Similarly, in Chasalow v. Board of Assessors of the County of Nassau, 176 A.D.2d 800, 575 N.Y.S.2d 129 (2d Dept., 1991), the appellate court considered the lower court’s sua sponte finding that Nassau County used two different methods to assess Class I property (i.e., pursuant to RPTL, Art. 18): 1938 cost of construction for parcels which were not grieved and market value for parcels which were grieved. Again, the Appellate Division sent the case back for development of a record. In a subsequent case with the same title, the lower court’s finding of unconstitutional assessing in Class I was reversed on appeal. The court compared coefficients of dispersion and found Nassau’s to be acceptable, the “evidence merely establish[ing] a moderate statistical deviation from a hypothetical norm” (202 A.D.2d 499, 609 N.Y.S.2d 27, 29 (2d Dept., 1994), lv. to app. den., 83 N.Y.2d 759, 616 N.Y.S.2d 14 (1994)). It said that “petitioners’ evidence does not meet the rigorous requirements needed to establish a constitutional infirmity [referencing Krugman]” (ibid.).

In Mundinger v. Assessor of the City of Rye, 187 A.D.2d 594, 590 N.Y.S.2d 122 (2d Dept., 1992), the petitioners challenged a reassessment of their waterfront property, claiming discrimination as compared to non-waterfront property. The court said, “The reassessment program in the case at bar would be justified by the appellants’ obligation to tax real property at a uniform percentage of value if waterfront residential property appreciated at a higher rate than nonwaterfront [sic] residential property” (590 N.Y.S.2d at 123).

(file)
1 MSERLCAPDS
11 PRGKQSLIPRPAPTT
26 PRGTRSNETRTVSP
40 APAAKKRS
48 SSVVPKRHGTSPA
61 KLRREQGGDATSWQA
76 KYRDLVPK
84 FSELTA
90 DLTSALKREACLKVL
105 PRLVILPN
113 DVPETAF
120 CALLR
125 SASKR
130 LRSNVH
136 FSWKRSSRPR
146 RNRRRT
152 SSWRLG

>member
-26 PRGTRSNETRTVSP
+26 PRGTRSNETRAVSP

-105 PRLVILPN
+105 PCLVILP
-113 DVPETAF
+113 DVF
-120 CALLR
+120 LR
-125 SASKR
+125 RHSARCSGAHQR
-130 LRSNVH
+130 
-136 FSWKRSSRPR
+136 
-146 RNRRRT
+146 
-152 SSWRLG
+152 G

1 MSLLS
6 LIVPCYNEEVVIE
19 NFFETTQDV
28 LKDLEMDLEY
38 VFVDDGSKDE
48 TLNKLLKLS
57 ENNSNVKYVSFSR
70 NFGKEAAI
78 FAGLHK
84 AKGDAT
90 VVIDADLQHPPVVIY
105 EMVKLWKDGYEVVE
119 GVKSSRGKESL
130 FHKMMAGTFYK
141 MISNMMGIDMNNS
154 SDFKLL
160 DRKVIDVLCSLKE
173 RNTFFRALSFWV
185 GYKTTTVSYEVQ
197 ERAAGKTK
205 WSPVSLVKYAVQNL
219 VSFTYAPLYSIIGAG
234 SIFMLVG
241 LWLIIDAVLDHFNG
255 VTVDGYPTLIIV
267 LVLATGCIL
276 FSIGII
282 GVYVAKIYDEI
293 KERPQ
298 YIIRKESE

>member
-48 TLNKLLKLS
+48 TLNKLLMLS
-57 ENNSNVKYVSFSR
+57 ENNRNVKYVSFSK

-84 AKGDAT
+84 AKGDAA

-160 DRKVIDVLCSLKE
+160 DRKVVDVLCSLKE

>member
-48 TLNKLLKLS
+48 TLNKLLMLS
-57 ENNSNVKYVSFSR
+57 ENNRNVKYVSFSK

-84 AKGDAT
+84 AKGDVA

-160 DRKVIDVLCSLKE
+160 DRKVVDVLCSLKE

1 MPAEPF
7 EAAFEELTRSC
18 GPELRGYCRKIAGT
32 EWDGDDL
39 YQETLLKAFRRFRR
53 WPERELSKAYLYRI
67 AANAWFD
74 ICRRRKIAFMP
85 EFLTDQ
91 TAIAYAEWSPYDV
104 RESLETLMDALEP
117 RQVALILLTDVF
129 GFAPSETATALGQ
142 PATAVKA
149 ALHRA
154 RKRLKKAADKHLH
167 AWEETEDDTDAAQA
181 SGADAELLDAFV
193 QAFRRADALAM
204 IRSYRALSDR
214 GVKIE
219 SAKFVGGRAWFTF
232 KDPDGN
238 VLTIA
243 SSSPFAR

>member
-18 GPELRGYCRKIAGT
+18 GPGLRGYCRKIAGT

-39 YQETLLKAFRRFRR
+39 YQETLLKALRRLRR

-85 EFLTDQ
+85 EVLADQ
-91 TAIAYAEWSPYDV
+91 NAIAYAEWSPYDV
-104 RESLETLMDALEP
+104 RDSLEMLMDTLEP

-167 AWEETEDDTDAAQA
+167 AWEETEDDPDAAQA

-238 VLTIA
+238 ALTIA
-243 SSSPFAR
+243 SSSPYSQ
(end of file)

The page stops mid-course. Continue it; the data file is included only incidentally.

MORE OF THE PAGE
Likewise, in Board of Managers of Acorn Ponds v. Board of Assessors, 197 A.D.2d 620, 603 N.Y.S.2d 491 (2d Dept., 1994), lv. to app. den., 83 N.Y.2d 759, 616 N.Y.S.2d 14 (1994), the appellate court reversed supreme court’s finding that Nassau County had assessed property in an unconstitutional manner when it reassessed petitioner’s property upon its reclassification from Class II (where it had been assessed using the income approach to value) to Class I (where the cost approach was used)(RPTL, § 1802) without reassessing all such property. The Appellate Division noted that all Class I property was assessed using the cost approach to value. It distinguished its Krugman decision, finding no invidious discrimination.

In several other cases, however, the court has ruled against the assessor. For example, in Towne House Village Condominium v. Assessor of the Town of Islip, 200 A.D.2d 749, 607 N.Y.S.2d 87 (2d Dept., 1994), lv. to app. den., 84 N.Y.2d 802, 617 N.Y.S.2d 136 (1994)), the court struck down an assessment increase which followed from a property’s conversion from an apartment complex to condominium ownership. In addition to finding that the assessor had violated the valuation limitation in section 339-y of the Real Property Law, the court found that the selective reassessment of “only the subject property” violated equal protection guarantees (citing Allegheny and Krugman)(607 N.Y.S.2d at 88).

In Feigert v. Assessor of the Town of Bedford, 204 A.D.2d 543, 614 N.Y.S.2d 200 (2d Dept., 1994), the court upheld a reduction in an assessment, finding that the petitioner had “offered substantial proof that the 1991 assessment of their property is based directly upon the resale of the property in 1983. The Town failed to offer any proof in rebuttal” (614 N.Y.S.2d at 200).